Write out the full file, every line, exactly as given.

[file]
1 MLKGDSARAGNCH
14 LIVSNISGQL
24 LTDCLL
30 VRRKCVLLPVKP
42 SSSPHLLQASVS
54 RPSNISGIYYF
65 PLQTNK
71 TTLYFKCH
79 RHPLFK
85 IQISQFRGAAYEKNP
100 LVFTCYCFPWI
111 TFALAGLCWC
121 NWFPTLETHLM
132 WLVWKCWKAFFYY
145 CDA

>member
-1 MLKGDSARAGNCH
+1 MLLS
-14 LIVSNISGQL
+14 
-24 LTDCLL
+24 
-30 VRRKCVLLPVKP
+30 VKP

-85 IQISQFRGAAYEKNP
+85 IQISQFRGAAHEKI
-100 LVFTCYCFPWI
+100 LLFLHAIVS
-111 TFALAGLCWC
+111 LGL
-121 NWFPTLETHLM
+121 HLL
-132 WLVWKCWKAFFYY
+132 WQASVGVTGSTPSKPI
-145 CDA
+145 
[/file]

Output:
1 MLKGDSARAGNCH
14 LIVSNISGQL
24 LTDCLL
30 VRRKCVLLPVKP
42 SSSPHLLQASVS
54 RPSNISGIYYF
65 PLQTNK
71 TTLYFKCH
79 RHPLFK
85 IQISQFRGAAYEKNP
100 LVFTCYCFPWI
111 TFALAGLCWC
121 NWFPTLETHLM
132 WLVWKCWKAFFYY
145 CDA

>member
-1 MLKGDSARAGNCH
+1 MLLS
-14 LIVSNISGQL
+14 
-24 LTDCLL
+24 
-30 VRRKCVLLPVKP
+30 VKP

-85 IQISQFRGAAYEKNP
+85 IQISQFRGAAHEKI
-100 LVFTCYCFPWI
+100 LLFLHAIVS
-111 TFALAGLCWC
+111 LGL
-121 NWFPTLETHLM
+121 HLL
-132 WLVWKCWKAFFYY
+132 WQASVGVTGSTPSKPI
-145 CDA
+145 